Olympian helps school learn to swim with ‘Make a Splash’
Olympian James Goddard has helped youngsters to ‘Make a Splash’ at Curwen Primary School in Newham, London, where over 95% of their pupils could not swim 25m unaided.
The school is actively trying to reverse this worrying statistic through the ‘Make a Splash’ programme which will be giving their pupils as well as the local community the chance to learn this life-saving skill.
The programme, run by Total Swimming and the ASA, has already taught over 20,000 young people at 20 venues across London and is set to visit a further six during its next phase. It aims to teach 1,000 children to swim during its time in the London Borough of Newham.
The pool will remain at the venue for 12 weeks, with school swimming lessons during term time and swimming lessons at just £2 per session on weekday evenings. During the summer holidays, weeklong crash courses of swimming lessons will also be available.
Figures released last month by the Amateur Swimming Association (ASA) revealed that 59% of seven to 11 year olds in London are unable to swim 25m unaided, with 45% of children not having access to any type of swimming lesson.
Double Commonwealth champion, James Goddard, dropped in to check out the latest pool based at Curwen Primary School and praised the school for taking the necessary steps to ensure all their children are confident and safe in the water.
“It’s fantastic that Curwen Primary School are being so proactive in making sure that all their pupils can swim, and the project here has been a real success so far. The kids really enjoyed themselves today and many of them are developing into strong swimmers.
“This project is quite personal to me because I have a five year old daughter and for me it’s essential that she can learn to swim so I that know she is always safe in the water. This is the only sport that is a life-saving skill so it’s absolutely crucial that parents get their kids learning to swim as early as possible. It also keeps them fit and active so it’s fantastic sport to burn some energy and have lots of fun at the same time.”
Head teacher, Paul Harris, said: “At Curwen, sport is a vital part of the curriculum. Swimming is a key aspect in this and, prior to getting this pool, we felt that we were not providing our pupils with enough opportunities to develop their skills in this area which is an essential life skill. The opportunity to have the swimming pool within our school grounds is allowing us to meet the needs of the whole school as well as the local community.
“At the start of this programme, a very, very small number of children could swim up to 25 metres and many had never even experienced swimming before; this is something we are confident will have changed by the end of the programme.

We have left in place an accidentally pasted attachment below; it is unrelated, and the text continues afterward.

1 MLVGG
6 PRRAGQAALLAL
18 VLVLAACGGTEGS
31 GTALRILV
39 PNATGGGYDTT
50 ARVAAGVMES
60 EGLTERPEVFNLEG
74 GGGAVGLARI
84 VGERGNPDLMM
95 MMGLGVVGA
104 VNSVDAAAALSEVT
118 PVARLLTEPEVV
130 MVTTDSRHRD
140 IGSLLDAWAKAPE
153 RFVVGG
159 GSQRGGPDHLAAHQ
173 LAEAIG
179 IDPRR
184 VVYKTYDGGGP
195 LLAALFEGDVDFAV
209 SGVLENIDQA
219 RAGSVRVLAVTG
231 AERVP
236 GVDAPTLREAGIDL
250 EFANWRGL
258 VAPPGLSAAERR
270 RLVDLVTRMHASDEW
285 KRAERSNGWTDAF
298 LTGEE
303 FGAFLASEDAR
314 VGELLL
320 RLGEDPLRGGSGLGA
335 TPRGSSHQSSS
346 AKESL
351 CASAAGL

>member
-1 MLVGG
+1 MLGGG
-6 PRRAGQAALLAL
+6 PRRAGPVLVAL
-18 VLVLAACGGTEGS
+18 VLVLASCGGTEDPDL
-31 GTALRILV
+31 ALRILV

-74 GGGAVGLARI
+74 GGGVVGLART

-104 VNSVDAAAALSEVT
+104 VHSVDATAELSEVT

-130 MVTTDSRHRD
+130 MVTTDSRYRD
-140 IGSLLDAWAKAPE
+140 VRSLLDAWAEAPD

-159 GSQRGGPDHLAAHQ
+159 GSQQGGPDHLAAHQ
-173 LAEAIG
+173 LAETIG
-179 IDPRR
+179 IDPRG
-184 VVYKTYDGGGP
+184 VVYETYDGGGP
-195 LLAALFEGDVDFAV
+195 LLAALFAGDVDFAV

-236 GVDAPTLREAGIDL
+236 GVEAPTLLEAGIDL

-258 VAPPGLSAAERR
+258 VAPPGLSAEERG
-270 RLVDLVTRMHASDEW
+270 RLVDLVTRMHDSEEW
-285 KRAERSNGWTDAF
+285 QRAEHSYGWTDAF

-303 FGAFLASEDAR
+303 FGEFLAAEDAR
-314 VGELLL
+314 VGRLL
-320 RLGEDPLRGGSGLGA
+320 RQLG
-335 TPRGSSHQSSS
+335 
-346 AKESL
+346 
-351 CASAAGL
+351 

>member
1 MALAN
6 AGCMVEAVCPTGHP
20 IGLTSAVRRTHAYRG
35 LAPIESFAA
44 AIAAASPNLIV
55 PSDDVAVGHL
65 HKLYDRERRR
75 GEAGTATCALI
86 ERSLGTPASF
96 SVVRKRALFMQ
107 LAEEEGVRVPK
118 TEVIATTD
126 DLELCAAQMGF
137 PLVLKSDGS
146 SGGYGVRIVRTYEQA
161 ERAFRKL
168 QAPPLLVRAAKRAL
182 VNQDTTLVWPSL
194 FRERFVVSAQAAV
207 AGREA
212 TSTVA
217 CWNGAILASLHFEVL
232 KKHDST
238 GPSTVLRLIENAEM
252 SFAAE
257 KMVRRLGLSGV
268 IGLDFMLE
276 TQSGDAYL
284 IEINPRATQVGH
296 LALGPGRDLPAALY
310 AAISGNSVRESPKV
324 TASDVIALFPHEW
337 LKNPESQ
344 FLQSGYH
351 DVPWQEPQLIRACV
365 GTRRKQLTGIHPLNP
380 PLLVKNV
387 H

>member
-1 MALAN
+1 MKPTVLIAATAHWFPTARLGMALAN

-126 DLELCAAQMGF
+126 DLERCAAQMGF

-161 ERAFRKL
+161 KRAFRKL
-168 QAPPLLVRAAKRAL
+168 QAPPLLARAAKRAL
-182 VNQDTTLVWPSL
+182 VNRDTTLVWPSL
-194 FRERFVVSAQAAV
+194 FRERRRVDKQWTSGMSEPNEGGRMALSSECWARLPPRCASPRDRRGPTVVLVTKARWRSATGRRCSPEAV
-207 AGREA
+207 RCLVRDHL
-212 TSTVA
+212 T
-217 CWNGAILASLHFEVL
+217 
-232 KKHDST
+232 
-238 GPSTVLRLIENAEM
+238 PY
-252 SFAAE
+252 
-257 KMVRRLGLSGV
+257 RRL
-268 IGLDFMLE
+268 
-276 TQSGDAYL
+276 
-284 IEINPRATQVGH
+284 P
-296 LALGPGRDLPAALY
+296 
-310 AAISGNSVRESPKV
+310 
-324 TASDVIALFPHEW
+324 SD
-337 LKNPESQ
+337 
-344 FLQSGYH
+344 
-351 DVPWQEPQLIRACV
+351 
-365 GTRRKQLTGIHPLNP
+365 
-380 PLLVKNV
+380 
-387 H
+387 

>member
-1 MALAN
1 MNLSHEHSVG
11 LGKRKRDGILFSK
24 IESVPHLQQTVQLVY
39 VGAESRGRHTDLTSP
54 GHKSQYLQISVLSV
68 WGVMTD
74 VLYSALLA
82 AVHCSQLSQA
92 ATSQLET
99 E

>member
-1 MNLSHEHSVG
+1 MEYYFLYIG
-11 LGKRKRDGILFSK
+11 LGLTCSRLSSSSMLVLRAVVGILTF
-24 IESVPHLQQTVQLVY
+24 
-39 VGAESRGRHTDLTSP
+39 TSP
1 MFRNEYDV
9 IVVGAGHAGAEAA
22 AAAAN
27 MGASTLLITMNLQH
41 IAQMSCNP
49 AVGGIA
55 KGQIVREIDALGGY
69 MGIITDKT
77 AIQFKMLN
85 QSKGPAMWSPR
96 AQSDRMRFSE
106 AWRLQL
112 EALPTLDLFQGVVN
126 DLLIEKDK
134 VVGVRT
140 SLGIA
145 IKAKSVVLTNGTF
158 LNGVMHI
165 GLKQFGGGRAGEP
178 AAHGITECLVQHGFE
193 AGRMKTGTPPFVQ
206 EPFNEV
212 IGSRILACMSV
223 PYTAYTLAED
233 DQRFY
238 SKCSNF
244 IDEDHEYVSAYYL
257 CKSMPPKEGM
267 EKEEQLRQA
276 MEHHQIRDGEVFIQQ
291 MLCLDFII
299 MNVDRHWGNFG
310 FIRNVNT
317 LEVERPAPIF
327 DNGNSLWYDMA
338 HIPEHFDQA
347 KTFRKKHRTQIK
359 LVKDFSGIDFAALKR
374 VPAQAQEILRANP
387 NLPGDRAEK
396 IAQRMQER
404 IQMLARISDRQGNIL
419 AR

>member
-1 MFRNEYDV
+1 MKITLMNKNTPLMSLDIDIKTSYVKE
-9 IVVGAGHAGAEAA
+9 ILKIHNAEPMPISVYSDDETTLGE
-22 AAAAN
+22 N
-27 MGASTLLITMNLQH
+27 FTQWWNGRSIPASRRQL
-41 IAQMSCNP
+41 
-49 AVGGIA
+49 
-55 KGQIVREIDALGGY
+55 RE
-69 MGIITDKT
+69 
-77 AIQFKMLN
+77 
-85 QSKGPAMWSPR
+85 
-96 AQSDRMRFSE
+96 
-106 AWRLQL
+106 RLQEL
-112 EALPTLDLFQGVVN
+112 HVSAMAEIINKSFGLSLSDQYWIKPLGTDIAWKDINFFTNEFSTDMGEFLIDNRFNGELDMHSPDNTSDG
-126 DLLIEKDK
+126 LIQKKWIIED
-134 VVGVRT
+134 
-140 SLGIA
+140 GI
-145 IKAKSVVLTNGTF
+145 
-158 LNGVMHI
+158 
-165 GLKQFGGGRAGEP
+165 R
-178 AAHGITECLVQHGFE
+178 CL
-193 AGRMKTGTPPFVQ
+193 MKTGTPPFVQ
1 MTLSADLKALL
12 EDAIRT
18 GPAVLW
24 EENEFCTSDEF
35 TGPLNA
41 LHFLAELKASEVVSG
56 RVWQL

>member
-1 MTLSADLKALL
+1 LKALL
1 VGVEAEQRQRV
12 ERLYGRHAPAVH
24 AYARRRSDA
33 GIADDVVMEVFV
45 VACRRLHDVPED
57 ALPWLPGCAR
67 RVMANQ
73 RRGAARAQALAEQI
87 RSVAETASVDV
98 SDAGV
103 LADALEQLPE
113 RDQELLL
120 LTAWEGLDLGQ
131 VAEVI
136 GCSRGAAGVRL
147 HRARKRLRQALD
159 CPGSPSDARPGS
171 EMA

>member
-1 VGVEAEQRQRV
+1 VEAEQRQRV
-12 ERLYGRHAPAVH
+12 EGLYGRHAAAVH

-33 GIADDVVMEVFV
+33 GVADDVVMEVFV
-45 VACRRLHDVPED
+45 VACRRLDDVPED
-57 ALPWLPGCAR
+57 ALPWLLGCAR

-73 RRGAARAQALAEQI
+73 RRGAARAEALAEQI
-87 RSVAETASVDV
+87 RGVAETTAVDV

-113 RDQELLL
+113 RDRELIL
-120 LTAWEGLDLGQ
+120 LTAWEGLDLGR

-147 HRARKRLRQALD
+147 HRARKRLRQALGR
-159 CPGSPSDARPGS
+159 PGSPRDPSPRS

“Every child from reception to year 6 is now getting the opportunity to swim on a regular basis, along with adults and community members, and many have already rapidly developed their swimming skills and confidence. And most importantly, they love it!”
The ‘Make a Splash’ campaign forms a key part of the Mayor of London’s £40m Sports Legacy Fund. The fund was set up to help encourage more people into sport after the 2012 Olympic and Paralympic Games. The programme is also sponsored by Thames Water, who provide water for all of the pools.
It is set to continue for at least the next two years and communities across the capital can step forward and bid for the pool to come to their area as part of the next round of the programme.
The Make a Splash campaign has seen kids of all ages taking the plunge and trying a sport that offers one of the best forms of exercise known to man.
The Mayor of London, Boris Johnson, said: “The fantastic Make a Splash campaign has seen kids of all ages trying a sport that offers one of the best forms of exercise known to man. We know that young people in particular often don’t get the chance to learn how to swim and so it’s fantastic to know that thousands of kids from all over London have already taken part in this fantastic programme.
“As we continue to build on the momentum of last year’s Olympic and Paralympic Games, I’m delighted to confirm that one of our mobile pools is on its way to Curwen Primary School so pupils get the opportunity to take the plunge.”
Jon Glenn, Head of Youth and Community at the ASA said, “Swimming is one of the easiest, safest forms of exercise for children of all abilities, and school swimming is the single most effective way of teaching children how to be safe in and around water. We are delighted to be working with Curwen Primary School to reverse the worrying number of children aged 7-11 years that cannot swim 25 metres. The Make a Splash project is invaluable in helping to target this group, as well as those who sadly reach both secondary school and adulthood without this life-saving skill.”
To book swimming lessons at the Make a Splash pool at Curwen Primary School or to put your school forward to receive a mobile pool, visit www.totalswimming.co.uk/make-a-splash